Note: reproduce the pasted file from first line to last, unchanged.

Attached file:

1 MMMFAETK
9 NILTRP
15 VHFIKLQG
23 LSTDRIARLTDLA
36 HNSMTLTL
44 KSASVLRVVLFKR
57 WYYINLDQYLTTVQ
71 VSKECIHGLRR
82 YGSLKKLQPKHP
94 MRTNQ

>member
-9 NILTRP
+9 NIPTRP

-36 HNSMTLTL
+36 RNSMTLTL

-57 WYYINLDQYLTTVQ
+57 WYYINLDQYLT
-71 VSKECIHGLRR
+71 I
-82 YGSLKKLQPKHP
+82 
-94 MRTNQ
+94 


1 MMMFAETK
9 NILTRP
15 VHFIKLQG
23 LSTDRIARLTDLA
36 HNSMTLTL
44 KSASVLRVVLFKR
57 WYYINLDQYLTTVQ
71 VSKECIHGLRR
82 YGSLKKLQPKHP
94 MRTNQ

>member
-9 NILTRP
+9 NIPTRP

-36 HNSMTLTL
+36 RNSMTLTL

-57 WYYINLDQYLTTVQ
+57 WYYINLDQYLT
-71 VSKECIHGLRR
+71 I
-82 YGSLKKLQPKHP
+82 
-94 MRTNQ
+94 